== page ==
What is this an investigation if not “philology applied to existence “? Rosa Lentini she is well convinced, though with the exception of her mother, Dona Evelinawhich shows more and more “a surprising interest in philology” and in particular in the Petrarch Sketch codeand the stuttering commander Drago, a former carabinieri but for all and always commander in chief, the others, when he says it, are a little speechless.
However, it can be done, he suggests Paolo Di Stefano which, under the pseudonym of Nino Mottapublishes its second “yellow” (Girls too curious, Bompiani. Yellow so to speak, the use of the genre here is very free and perhaps a bit instrumental) of what seems destined to be a series with all the ornaments.
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Also, his character is not uninteresting. As readers of The Pizzuta hairdresserhe is advancing to the age of fifty, maintaining an enviable fitness, and an equally enviable libido, both in terms of life in general and in terms of sex. She has a daughter, she is separated from a husband who for her is part of a special category of males, the “divorced” (they would be said to be philologically out of context), she is ironic, cheerful, a little tired of college and of course a very expert scholar (especially in the thirteenth and fourteenth centuries). If the best friend, when Rosa announces that she is leaving Milan, where she lives, to dedicate herself to a new mystery in the imaginary city of Pizzuta (between Catania and Ragusa, it seems) and therefore utters what is her war cry about philosophy and existence, she replies with a little conviction, “Who knows what excites you,” well, she’s really capable, those chills to try them all.
Now, being a mystery, we won’t explain the plot, though we will try to define the context. It is about a typical cold case.
Many years after the murder of a journalist investigating an obscure crime – it happened in Ortigia, in 1974 – someone actually wrote three letters to Drago, claiming that there are important witnesses to acquire. That this is “someone” and not three different senders is already Rosa’s first conclusion, comparing calligraphy as an expert on ancient manuscripts. From here, things get trickier, which allow us to insert this crime in a constellation of murders, to awaken the memories of witnesses then reluctant and now, big, a little less conspiratorial, and finally come to the solution; which can also be described with a “shield”, that is to say, the scheme that in philology allows to put in chronological order several manuscripts connected to each other.
In all this, Paolo Di Stefano, that too in novels written under his own name he tackles social or historical issues in all their harshness – just proposed again by Bompiani Too blue -, here he has fun taking philological clues, which are certainly not boring (after all, it is especially in this subject that he was trained, in Pavia, if we do not go wrong in the school of Maria Corti).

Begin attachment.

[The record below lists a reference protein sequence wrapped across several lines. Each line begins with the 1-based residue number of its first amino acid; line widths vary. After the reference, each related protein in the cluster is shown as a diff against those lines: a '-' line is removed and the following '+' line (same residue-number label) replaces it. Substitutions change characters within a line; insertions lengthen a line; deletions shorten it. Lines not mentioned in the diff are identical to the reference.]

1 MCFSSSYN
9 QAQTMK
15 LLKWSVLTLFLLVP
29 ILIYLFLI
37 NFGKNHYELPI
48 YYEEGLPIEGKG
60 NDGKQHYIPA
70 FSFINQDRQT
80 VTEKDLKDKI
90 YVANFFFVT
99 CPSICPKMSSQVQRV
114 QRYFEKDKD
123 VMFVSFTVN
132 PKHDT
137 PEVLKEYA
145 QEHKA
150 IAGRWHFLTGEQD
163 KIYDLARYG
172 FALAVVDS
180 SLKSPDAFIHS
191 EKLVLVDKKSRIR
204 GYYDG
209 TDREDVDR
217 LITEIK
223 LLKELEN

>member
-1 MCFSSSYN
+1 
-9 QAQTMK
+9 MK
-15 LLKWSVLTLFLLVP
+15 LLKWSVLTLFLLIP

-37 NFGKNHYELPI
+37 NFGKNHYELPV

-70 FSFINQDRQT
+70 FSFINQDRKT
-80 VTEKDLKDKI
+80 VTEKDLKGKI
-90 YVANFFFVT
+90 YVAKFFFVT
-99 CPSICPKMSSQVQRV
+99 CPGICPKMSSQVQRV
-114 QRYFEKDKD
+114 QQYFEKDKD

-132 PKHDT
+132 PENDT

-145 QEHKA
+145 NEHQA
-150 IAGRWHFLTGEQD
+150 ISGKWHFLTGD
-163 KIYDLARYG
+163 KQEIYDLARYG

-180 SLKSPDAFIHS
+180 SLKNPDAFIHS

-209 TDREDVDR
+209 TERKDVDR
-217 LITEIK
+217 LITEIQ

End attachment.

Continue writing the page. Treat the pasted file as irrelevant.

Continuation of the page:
On the use of the pseudonym to indicate to the reader different projects and literary levels he reflected a lot, among others, Joyce Carol Oatespaying attention to the need or the simple desire of to create a hierarchy of public identities within one’s own artistic inspiration.
It seems to be exactly that the case of Di Stefano-Nino Motta: sheltered by the transparent veil of the pseudonymthat perhaps it allows for a greater license and greater imaginative freedomthe imaginary author is let loose a very fun language and even comic game.
Fun is contagious, we are in the context of one phantasmagoria and Rosa Lentini does not seem so much her ideal as a woman, but what she would probably like to be as far as she was a woman. Her feminine transformation: if not like Paolo Di Stefano, certainly like Nino Motta. He’s a mirror character, basically not a little “masculine”, and here’s the game, even linguistically: with vaguely surreal points like when, having to define the anxious gaze of a tire dealer, it resolves into a “pneumatic look,” or when draft and misfortune chase rhymes in brief. clauses; and we may mention, sifting at random, the “microscope of Teresian intelligence,” which also refers to a Teresa who ended very badly for having come too close to the truth, or mental rumors about the rare and very rare word “heat.” Not to mention the athletic performances in the two-bedroom apartment of former student Claudio Rubino, a Bembo scholar but endowed with remarkable virtues, these extratextual ones.
Nino Motta allows himself the pleasure of narrating in a cheerful and ironic way such a dark and violent episode.. The story to be investigated is in fact tragic, sad, and approaching; but the pace of the investigation is at least festive, also because Rosa and Donna Evelina, in the tradition of the detective and his inevitable shoulder, enjoy a world of it: until it fades into the core, because the novel is finished and therefore there is no, it is longer, even new, possible, new threats. And we say goodbye, readers, with a candid smile. Affectionately teasing.